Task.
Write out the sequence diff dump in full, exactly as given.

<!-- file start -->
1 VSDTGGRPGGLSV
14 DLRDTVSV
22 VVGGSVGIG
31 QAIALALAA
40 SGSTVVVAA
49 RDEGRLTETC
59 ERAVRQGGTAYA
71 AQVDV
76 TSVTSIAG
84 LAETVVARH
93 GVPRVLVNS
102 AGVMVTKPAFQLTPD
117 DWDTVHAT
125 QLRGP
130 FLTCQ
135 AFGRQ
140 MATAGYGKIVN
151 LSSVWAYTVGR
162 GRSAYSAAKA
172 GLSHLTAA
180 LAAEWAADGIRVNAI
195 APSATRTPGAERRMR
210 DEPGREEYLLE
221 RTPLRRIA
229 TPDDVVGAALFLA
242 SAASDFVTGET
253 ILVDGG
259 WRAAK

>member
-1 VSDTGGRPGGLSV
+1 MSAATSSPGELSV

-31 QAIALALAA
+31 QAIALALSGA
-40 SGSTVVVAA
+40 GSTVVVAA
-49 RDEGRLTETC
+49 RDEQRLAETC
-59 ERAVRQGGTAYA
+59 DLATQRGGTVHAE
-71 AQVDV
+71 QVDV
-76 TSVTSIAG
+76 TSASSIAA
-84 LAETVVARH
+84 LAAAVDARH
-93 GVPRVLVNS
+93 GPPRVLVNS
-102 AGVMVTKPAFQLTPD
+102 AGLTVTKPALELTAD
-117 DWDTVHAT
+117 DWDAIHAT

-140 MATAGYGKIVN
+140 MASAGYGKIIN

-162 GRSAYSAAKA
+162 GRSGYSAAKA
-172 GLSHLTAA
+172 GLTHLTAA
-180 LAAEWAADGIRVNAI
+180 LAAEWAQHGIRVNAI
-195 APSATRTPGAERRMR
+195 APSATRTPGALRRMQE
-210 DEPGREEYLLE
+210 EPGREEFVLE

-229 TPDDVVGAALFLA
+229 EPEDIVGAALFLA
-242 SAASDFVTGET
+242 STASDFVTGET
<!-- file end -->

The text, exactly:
1 VSDTGGRPGGLSV
14 DLRDTVSV
22 VVGGSVGIG
31 QAIALALAA
40 SGSTVVVAA
49 RDEGRLTETC
59 ERAVRQGGTAYA
71 AQVDV
76 TSVTSIAG
84 LAETVVARH
93 GVPRVLVNS
102 AGVMVTKPAFQLTPD
117 DWDTVHAT
125 QLRGP
130 FLTCQ
135 AFGRQ
140 MATAGYGKIVN
151 LSSVWAYTVGR
162 GRSAYSAAKA
172 GLSHLTAA
180 LAAEWAADGIRVNAI
195 APSATRTPGAERRMR
210 DEPGREEYLLE
221 RTPLRRIA
229 TPDDVVGAALFLA
242 SAASDFVTGET
253 ILVDGG
259 WRAAK

>member
-1 VSDTGGRPGGLSV
+1 MSAATSSPGELSV

-31 QAIALALAA
+31 QAIALALSGA
-40 SGSTVVVAA
+40 GSTVVVAA
-49 RDEGRLTETC
+49 RDEQRLAETC
-59 ERAVRQGGTAYA
+59 DLATQRGGTVHAE
-71 AQVDV
+71 QVDV
-76 TSVTSIAG
+76 TSASSIAA
-84 LAETVVARH
+84 LAAAVDARH
-93 GVPRVLVNS
+93 GPPRVLVNS
-102 AGVMVTKPAFQLTPD
+102 AGLTVTKPALELTAD
-117 DWDTVHAT
+117 DWDAIHAT

-140 MATAGYGKIVN
+140 MASAGYGKIIN

-162 GRSAYSAAKA
+162 GRSGYSAAKA
-172 GLSHLTAA
+172 GLTHLTAA
-180 LAAEWAADGIRVNAI
+180 LAAEWAQHGIRVNAI
-195 APSATRTPGAERRMR
+195 APSATRTPGALRRMQE
-210 DEPGREEYLLE
+210 EPGREEFVLE

-229 TPDDVVGAALFLA
+229 EPEDIVGAALFLA
-242 SAASDFVTGET
+242 STASDFVTGET